Saturday, February 25, 2012

The Secrets of the Mysterious FHA 203(k) Rehabilitation Home Loan Unveiled

The FHA 203(k) Home Renovation Loan is perfect for HUD foreclosures, handy-man specials, or any home in need of repair. This is because it offers borrowers the ability to finance the cost of the rehabilitation of a property. And this loan can be used for either the borrower's current residence or a fixer-upper into which a borrower wishes to move. The eligible improvements allowed on FHA 203(k) loans are numerous, and many clients are pleasantly surprised at just how useful of a tool this loan can be. For instance, in addition to typical home improvement loan projects, the FHA 203(k) mortgage loan program can be used to convert a one-family dwelling to a two-, three-, or four-family dwelling.
The 203(k) Program is not offered directly by the FHA, meaning that one cannot apply directly to the government for the loan. Instead, it is offered to the public through FHA-approved lending institutions. It is to one of these institutions that a client applies. And it is one of these lending institutions that ultimately approves and funds the loan. The FHA sets the guidelines and insures the loans to facilitate liberal lending and help with the sale of these loans on the secondary market.
Originally utilized primarily for purchases, the FHA 203(k) loan program was created to help revitalize properties into which families could move and live. As time has passed, these loans have also been made available to existing homeowners seeking to refinance one to four family residences. These residences must be existing structures, at least 1 year old, and be used for residential purposes. This means that they must be owner-occupied. To lenders of traditional loans, these properties in need of repair are considered poor collateral on which they would prefer not to lend. To the FHA, which is committed to expanding home ownership through insurance and more liberal underwriting guidelines, such properties are not only acceptable but also desirable.
The standard FHA 203(k) loan includes purchases or refinances that involve more than $35,000 in repairs. It is available to augment an FHA Energy Efficient Mortgage (EEM), insure the mortgage on a single-family housing unit sold from the REO inventory of HUD, or to insure a mortgage that covers both repairs costs and the refinance of an existing mortgage. Once this $35,000 threshold is reached, it is necessary to involve both an appraiser and a consultant. The consultant prepares the work write-up and cost estimate. An architect, engineering or home inspection service then needs to inspect the property to ensure that:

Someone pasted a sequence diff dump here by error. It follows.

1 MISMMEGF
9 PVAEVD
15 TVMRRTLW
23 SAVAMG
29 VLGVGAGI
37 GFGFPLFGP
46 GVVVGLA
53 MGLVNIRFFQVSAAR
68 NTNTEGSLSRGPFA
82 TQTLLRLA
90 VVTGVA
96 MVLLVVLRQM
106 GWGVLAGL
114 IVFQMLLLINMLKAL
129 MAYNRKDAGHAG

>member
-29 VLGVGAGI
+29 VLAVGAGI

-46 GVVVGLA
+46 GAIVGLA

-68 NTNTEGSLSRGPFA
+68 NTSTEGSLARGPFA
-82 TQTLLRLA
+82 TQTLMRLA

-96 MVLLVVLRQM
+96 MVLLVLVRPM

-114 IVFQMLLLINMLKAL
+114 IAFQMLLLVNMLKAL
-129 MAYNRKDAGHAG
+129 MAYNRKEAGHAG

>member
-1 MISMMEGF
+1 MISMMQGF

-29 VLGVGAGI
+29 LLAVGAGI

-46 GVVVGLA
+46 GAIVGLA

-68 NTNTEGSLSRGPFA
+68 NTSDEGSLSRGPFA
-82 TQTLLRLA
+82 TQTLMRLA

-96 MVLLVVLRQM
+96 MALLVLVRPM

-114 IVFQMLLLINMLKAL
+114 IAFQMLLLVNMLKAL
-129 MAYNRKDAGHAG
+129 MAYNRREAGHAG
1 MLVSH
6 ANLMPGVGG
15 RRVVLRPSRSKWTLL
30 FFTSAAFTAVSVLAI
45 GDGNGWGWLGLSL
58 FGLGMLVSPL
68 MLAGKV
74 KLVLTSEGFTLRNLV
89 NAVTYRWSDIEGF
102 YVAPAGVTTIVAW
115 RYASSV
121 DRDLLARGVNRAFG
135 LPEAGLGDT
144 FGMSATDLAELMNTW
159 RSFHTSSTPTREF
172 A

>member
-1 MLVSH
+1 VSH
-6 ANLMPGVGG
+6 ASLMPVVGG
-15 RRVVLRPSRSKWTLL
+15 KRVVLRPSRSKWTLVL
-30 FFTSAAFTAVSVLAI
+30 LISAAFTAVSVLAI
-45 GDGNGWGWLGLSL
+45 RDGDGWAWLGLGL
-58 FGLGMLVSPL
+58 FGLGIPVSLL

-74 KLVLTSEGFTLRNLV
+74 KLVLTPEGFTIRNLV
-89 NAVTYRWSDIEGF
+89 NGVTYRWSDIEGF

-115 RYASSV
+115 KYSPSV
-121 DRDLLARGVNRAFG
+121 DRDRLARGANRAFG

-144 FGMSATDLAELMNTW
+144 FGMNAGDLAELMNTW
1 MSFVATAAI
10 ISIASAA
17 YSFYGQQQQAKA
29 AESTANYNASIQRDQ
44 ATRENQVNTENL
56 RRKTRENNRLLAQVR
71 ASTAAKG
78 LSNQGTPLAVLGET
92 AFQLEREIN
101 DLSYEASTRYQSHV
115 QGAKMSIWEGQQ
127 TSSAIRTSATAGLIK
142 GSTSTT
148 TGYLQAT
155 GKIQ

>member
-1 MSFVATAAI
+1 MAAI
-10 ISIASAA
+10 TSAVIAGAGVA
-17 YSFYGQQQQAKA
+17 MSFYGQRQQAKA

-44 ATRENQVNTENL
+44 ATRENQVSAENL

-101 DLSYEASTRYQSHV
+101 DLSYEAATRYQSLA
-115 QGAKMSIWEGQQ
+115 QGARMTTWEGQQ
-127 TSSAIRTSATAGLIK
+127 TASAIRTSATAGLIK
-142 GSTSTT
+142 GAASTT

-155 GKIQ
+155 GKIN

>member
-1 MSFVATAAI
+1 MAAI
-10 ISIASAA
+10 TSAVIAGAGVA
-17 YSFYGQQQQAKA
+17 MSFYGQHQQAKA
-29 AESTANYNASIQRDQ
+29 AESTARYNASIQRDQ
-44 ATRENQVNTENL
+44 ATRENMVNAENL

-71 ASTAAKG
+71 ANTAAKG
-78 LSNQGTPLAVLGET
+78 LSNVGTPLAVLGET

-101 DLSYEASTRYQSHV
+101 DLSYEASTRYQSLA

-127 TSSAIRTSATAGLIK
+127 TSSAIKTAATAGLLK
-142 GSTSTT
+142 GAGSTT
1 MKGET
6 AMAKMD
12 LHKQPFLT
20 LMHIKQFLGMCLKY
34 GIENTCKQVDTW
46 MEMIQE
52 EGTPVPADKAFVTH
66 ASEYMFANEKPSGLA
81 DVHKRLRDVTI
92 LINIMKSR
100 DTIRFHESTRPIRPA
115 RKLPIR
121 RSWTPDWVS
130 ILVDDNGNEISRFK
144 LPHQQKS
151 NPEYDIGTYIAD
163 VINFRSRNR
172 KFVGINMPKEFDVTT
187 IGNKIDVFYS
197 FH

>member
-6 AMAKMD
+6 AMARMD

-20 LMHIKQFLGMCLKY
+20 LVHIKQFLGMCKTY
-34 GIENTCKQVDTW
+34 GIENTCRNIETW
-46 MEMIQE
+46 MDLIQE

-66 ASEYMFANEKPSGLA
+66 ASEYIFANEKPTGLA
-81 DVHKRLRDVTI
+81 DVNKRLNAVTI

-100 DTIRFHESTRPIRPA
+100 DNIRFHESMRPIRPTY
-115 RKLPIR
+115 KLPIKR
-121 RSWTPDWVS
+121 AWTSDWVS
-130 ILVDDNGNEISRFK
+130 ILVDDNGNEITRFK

1. There are no rodents, dry-rot, termites and other infestation;
  2. There are no defects that will affect the health and safety of the occupants;
  3. The existing structural, heating, plumbing, electrical and roofing systems are adequate; and
  4. The completion of thermal protection upgrades (where necessary).
As such, on a standard FHA 203(k) loan, the process is often as follows:
  • Contact lender for pre-approval
  • Locate property & make offer
  • Offer accepted
  • Home inspection
  • FHA 203K consultancy
  • Architectural drawings
  • Contractor bids & contractor selection
  • Appraisal Loan submission & underwriting
  • Underwriting conditions cleared
  • Loan closing
  • Repair begins Final inspection / Title Closeout
The easiest and quickest version of the program is the FHA 203K Streamline. This allows a home buyer or homeowner to finance up to $35,000 of home repairs in the purchase or refinance of a home. It does not involve HUD 203K Consultants or architects. This is because the Streamline is intended to facilitate uncomplicated rehabilitation or improvements to a home for which plans, consultants, engineers and/or architects are not required. The Streamlined (k) program includes discretionary improvements and/or the following:
  • Repair/Replacement of roofs, gutters and downspouts
  • Repair/Replacement/upgrade of existing HVAC systems
  • Repair/Replacement/upgrade of plumbing and electrical systems
  • Repair/Replacement of flooring
  • Minor remodeling, such as kitchens, which does not involve structural repairs
  • Painting, both exterior and interior
  • Weatherization, including storm windows and doors, insulation, weather stripping, etc.
So, whether it is to finance an impossible to pass-up foreclosure deal, the addition of a new deck, the replacement of a bathroom, saving the purchase of a home that the bank turned down due to property condition or making a change that turns an ordinary home into your dream home, the FHA 203(k) Loan can help.
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